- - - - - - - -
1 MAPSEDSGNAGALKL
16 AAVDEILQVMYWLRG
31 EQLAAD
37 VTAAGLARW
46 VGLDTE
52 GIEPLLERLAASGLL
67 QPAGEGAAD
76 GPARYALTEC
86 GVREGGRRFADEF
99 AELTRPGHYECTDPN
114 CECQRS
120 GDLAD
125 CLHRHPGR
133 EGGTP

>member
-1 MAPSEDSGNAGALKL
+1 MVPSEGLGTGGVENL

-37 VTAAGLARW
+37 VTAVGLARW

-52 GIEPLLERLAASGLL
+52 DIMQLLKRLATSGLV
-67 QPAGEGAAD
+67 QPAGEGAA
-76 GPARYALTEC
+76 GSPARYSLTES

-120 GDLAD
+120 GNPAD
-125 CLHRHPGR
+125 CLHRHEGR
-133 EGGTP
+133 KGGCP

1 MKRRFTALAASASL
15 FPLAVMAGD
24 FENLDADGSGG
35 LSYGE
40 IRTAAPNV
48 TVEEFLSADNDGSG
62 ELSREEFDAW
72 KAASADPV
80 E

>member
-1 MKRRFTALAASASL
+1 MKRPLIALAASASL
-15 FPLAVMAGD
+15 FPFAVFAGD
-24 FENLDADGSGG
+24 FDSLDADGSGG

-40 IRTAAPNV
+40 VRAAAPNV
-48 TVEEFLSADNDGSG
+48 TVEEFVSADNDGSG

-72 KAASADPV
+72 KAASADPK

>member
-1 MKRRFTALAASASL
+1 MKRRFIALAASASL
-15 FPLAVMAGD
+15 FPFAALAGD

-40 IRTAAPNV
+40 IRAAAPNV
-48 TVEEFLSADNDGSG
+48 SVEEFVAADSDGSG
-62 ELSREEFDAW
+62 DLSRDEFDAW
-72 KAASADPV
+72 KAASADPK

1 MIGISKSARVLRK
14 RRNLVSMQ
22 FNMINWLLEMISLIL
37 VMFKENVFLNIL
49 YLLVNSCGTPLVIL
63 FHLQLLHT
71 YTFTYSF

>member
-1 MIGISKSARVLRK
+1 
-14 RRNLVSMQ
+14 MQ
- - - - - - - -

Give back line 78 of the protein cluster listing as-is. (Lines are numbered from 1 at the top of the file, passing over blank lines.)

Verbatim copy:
+14 MQ